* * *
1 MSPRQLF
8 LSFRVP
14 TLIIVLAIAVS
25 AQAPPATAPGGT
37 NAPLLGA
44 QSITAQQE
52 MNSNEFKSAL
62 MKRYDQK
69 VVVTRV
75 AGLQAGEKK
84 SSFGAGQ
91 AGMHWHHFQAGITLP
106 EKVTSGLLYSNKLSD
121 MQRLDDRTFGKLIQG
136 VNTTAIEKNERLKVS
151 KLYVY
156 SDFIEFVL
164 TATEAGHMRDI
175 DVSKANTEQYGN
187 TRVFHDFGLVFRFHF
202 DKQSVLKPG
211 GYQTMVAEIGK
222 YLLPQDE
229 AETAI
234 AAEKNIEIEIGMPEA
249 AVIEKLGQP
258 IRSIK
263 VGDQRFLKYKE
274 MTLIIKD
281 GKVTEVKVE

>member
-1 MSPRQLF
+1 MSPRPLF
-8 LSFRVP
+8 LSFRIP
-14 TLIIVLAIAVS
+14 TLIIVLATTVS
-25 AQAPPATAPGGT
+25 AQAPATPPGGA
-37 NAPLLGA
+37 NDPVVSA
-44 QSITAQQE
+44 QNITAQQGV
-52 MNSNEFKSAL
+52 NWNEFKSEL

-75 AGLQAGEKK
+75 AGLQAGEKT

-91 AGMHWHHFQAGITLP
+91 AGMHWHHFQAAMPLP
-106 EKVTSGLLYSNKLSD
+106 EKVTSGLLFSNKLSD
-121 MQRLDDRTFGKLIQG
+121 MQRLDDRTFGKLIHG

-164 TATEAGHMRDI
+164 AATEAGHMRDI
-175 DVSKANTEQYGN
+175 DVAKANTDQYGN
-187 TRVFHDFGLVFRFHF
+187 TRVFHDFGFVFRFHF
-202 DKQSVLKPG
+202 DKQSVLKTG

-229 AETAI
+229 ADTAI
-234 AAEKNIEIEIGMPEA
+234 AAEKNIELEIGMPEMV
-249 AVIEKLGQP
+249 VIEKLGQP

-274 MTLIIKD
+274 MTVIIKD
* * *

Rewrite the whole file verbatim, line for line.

1 MSPRQLF
8 LSFRVP
14 TLIIVLAIAVS
25 AQAPPATAPGGT
37 NAPLLGA
44 QSITAQQE
52 MNSNEFKSAL
62 MKRYDQK
69 VVVTRV
75 AGLQAGEKK
84 SSFGAGQ
91 AGMHWHHFQAGITLP
106 EKVTSGLLYSNKLSD
121 MQRLDDRTFGKLIQG
136 VNTTAIEKNERLKVS
151 KLYVY
156 SDFIEFVL
164 TATEAGHMRDI
175 DVSKANTEQYGN
187 TRVFHDFGLVFRFHF
202 DKQSVLKPG
211 GYQTMVAEIGK
222 YLLPQDE
229 AETAI
234 AAEKNIEIEIGMPEA
249 AVIEKLGQP
258 IRSIK
263 VGDQRFLKYKE
274 MTLIIKD
281 GKVTEVKVE

>member
-1 MSPRQLF
+1 MSPRPLF
-8 LSFRVP
+8 LSFRIP
-14 TLIIVLAIAVS
+14 TLIIVLATTVS
-25 AQAPPATAPGGT
+25 AQAPATPPGGA
-37 NAPLLGA
+37 NDPVVSA
-44 QSITAQQE
+44 QNITAQQGV
-52 MNSNEFKSAL
+52 NWNEFKSEL

-75 AGLQAGEKK
+75 AGLQAGEKT

-91 AGMHWHHFQAGITLP
+91 AGMHWHHFQAAMPLP
-106 EKVTSGLLYSNKLSD
+106 EKVTSGLLFSNKLSD
-121 MQRLDDRTFGKLIQG
+121 MQRLDDRTFGKLIHG

-164 TATEAGHMRDI
+164 AATEAGHMRDI
-175 DVSKANTEQYGN
+175 DVAKANTDQYGN
-187 TRVFHDFGLVFRFHF
+187 TRVFHDFGFVFRFHF
-202 DKQSVLKPG
+202 DKQSVLKTG

-229 AETAI
+229 ADTAI
-234 AAEKNIEIEIGMPEA
+234 AAEKNIELEIGMPEMV
-249 AVIEKLGQP
+249 VIEKLGQP

-274 MTLIIKD
+274 MTVIIKD